1. Don’t assign too many marks to questions, or parts of questions, that can be simply looked up in course materials or wider resources. Make it fairly straightforward to pass the course but also make it really hard, but not impossible, to get marks in the high 80s or higher.

  2. Small tweaks to questions that you used in closed book settings can make a big difference. For example, requiring more explanation to a calculation and assigning more of the marks to the clarity of the explanation.

  3. Asking students to use their own examples alongside using a model or tool ensures they have to think and can differentiate themselves.

  4. Going back to learning outcomes, think about how the questions allow you to assess different levels of meeting the outcomes.

  5. Use the opportunity to do something interesting, allowing you and students to explore applications and adaptations of the core course material. Take advantage of the fact that they have materials in front of them.

  6. Consider group work if you want to reduce your marking load, develop student skills and make collaboration a virtue rather than a concern to be dealt with.

  7. If you are concerned about students getting someone else to do their work, or buying essays from ‘mills’, design questions that are non-standard and where someone needs to have embedded themselves in your specific course to do well. This means also making your course a bit different too. Assessment based on a Real Life response to a work-related task might help here?

  8. Set word or page limits to manage your marking load but also to manage student understanding of what is expected.

  9. Use time constraints if you think that is the best way for students to show what they have learnt but think about where people are working from and the risks of technology working in a window.

  10. Provide clear instructions to students at the start of term/semester about what the assessment will look like, how it will be marked and how they will receive feedback. Repeat these instructions regularly and give students opportunities to work with example (sample) versions of each assessment type so that they know what to do when the work that counts has to be submitted.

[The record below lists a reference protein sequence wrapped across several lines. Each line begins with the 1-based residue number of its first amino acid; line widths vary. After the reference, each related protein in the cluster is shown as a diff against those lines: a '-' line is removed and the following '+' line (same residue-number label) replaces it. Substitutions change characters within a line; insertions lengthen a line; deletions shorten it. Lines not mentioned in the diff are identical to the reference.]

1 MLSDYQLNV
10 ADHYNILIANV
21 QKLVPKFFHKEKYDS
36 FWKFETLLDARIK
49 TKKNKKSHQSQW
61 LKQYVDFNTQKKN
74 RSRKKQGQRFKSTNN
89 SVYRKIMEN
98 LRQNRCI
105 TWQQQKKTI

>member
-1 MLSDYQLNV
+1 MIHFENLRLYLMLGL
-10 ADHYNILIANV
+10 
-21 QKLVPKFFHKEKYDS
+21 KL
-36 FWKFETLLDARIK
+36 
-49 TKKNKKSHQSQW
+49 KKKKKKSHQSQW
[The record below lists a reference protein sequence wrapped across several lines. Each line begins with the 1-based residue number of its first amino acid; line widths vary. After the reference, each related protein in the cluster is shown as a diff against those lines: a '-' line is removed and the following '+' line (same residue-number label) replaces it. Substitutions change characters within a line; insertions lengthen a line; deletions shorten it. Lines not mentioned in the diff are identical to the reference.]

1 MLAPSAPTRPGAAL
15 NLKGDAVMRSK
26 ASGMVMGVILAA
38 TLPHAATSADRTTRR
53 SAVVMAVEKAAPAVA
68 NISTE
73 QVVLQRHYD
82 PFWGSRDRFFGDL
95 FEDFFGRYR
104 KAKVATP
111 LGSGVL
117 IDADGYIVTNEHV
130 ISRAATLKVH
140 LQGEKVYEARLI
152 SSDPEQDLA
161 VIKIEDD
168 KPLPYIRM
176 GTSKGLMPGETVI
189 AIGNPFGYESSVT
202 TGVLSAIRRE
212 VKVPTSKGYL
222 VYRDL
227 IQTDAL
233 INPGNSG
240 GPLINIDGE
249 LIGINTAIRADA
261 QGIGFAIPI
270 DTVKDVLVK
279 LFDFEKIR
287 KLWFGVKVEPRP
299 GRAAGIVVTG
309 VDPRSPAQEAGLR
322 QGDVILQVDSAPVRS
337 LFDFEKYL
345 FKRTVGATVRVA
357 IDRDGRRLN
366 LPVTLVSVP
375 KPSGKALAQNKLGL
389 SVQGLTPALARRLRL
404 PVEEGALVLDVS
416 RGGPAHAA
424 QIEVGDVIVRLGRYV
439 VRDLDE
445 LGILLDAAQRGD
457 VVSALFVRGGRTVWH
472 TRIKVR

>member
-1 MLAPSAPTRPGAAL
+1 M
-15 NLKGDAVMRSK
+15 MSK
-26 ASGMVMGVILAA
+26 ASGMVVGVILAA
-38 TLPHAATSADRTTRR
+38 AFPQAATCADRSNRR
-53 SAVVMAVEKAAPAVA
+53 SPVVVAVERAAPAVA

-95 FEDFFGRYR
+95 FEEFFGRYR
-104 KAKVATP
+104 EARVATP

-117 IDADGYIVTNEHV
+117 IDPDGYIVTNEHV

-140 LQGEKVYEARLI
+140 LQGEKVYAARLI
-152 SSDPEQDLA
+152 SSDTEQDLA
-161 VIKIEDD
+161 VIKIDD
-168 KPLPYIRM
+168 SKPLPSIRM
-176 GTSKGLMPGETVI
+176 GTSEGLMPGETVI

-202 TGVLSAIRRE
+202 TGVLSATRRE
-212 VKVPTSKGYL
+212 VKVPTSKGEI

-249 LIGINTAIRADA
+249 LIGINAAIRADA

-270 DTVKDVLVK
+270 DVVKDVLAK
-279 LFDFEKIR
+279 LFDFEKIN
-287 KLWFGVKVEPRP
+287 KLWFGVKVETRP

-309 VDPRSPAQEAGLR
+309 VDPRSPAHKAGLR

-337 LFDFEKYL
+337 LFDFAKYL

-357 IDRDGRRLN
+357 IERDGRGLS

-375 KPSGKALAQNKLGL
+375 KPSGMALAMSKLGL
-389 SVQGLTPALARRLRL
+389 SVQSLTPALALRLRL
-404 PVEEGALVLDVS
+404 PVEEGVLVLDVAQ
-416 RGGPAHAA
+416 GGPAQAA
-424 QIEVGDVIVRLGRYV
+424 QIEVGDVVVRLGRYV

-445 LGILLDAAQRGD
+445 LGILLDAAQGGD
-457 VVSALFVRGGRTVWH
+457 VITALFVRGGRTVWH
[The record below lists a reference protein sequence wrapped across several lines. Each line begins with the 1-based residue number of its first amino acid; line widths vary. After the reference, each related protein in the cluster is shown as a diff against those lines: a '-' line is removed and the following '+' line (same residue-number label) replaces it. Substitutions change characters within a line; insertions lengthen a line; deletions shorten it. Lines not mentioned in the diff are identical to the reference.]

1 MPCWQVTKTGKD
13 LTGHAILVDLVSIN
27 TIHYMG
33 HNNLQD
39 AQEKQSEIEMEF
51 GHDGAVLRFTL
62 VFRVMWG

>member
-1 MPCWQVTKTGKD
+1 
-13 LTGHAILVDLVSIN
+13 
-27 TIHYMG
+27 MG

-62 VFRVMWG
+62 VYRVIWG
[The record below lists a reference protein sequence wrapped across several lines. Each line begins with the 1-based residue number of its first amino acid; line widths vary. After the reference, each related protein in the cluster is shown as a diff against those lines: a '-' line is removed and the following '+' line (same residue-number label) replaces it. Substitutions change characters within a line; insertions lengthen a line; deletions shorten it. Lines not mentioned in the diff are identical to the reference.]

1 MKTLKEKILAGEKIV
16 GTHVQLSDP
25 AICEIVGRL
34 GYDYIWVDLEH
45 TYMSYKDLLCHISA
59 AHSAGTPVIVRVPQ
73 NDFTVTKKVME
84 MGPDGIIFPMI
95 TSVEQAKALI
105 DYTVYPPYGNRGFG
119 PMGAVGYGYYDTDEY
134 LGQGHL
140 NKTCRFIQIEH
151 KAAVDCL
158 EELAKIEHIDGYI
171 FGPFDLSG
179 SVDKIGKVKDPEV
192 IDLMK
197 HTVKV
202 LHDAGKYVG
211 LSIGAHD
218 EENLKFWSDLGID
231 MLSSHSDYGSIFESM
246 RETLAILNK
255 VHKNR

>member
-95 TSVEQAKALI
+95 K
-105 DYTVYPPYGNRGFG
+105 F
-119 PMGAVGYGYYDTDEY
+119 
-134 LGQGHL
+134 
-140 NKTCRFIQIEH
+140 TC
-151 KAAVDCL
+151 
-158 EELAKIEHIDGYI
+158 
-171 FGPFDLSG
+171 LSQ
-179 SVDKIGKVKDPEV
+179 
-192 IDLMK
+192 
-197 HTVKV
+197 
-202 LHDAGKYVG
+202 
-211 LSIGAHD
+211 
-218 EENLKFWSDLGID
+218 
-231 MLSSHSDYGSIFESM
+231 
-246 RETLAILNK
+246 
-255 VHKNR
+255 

11. When making and providing feedback, understand your institution’s rules and regulations on criteria, feedback turnaround timing and on issues like late submission and word length penalties.

  12. Get to know your Virtual Learning Environment/Learning Management System well. There is probably more functionality that you can take advantage of there than you know about. Conversely I’ve found formative assessments can completely overwhelm the VLE (Canvas) so try on a test module first?

  13. Ask a colleague to try out a draft piece of assessment before doing too much work; and ask colleagues if you can ‘borrow’ their brilliant ideas.

  14. This is a tip for when we go back to having on-campus, invigilated exams in our toolbox but use the good things of online open book exams. In that environment Allow your students to bring in a one A4 sheet, hand-written and not photo-copied cheat sheet to the exam (check with your exams office whether they can accommodate this!). Summarising material is a good revision technique for students and it forces you to avoid questions which can be answered straight from lecture slides or any other material students are likely to have on their cheat sheet.

  15. If your class consists of a lot of group work, have regular peer evaluation to assess engagement. Can be formative, not summative. (Can have multiple formative peer assessments during term and a summative one at the end.)

  16. Again, if you use a lot of group work, make sure to spend time helping groups learn to work together. Have them set ground rules early, for example, in an organized activity during week 2 of the course. (Waiting until week 2 gives them a chance to see the importance of having good ground rules.)

Economics Network resources


Chaudhury P and Jenkins C (2020), Moving to Adaptable Learning Design in Economics (Chapter 7 on Assessment and Feedback)

Healey, M. and Jenkins, A. 2009. Developing undergraduate research and inquiry. York: Higher Education Academy. ISBN 978-1-905788-99-6.

Villarroel, V., Bloxham, S., Bruna, D., Bruna, C. and Herrera-Seda, C. 2018. Authentic assessment: creating a blueprint for course design. Assessment & Evaluation in Higher Education: 43, 840-854. DOI: 10.1080/02602938.2017.1412396


Sambell K and Brown Sally (2020), Covid-19 Assessment Collection